Letters Thrombolysis in acute ischaemic stroke

Authors’ reply to Wardlaw and Berge

BMJ 2015; 350 doi: https://doi.org/10.1136/bmj.h1795 (Published 07 April 2015) Cite this as: BMJ 2015;350:h1795
  1. Brian S Alper, vice president of evidence based medicine research and development, quality, and standards1,
  2. Meghan Malone-Moses, associate managing editor1,
  3. James S McLellan, associate managing editor1,
  4. Kameshwar Prasad, professor and head2,
  5. Eric Manheimer, Cochrane review author3
  1. 1DynaMed, EBSCO Health, EBSCO Information Services, Ipswich, MA 01938, USA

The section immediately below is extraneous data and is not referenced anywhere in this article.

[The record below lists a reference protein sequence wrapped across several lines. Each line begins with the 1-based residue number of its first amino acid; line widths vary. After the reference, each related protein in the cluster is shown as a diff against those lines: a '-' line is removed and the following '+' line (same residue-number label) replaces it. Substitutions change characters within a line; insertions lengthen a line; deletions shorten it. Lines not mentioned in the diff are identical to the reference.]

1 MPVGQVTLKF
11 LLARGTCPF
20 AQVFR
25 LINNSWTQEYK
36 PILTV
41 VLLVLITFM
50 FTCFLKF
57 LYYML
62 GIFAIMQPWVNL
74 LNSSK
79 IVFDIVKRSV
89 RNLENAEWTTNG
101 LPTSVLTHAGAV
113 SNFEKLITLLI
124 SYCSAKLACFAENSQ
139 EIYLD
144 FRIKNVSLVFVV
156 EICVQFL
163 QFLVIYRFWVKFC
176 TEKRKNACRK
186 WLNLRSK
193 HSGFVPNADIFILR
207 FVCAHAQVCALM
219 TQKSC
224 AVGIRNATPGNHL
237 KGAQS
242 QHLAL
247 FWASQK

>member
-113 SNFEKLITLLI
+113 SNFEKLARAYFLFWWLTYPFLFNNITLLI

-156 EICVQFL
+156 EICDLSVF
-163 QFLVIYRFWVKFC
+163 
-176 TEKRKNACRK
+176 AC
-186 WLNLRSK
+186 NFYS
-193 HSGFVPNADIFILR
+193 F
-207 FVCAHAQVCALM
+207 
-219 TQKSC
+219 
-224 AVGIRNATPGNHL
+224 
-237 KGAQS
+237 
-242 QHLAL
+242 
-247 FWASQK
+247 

2. 2Department of Neurology, All India Institute of Medical Sciences, New Delhi, India
  3. 3Bahrain Branch of the Cochrane Collaboration, Awali, Bahrain
  1. balper{at}EBSCO.com

Wardlaw and Berge note the use of data from all thrombolytic trials and alteplase trials, and that distinguishing between these conclusions could be a source of confusion.1 Either way, we question the validity of “up to six hours” or “up to 4.5 hours” conclusions because:

  • Time from symptom onset could have such an influence on outcomes that uniform interpretation across these combined time windows is not clinically relevant or valid

  • The …

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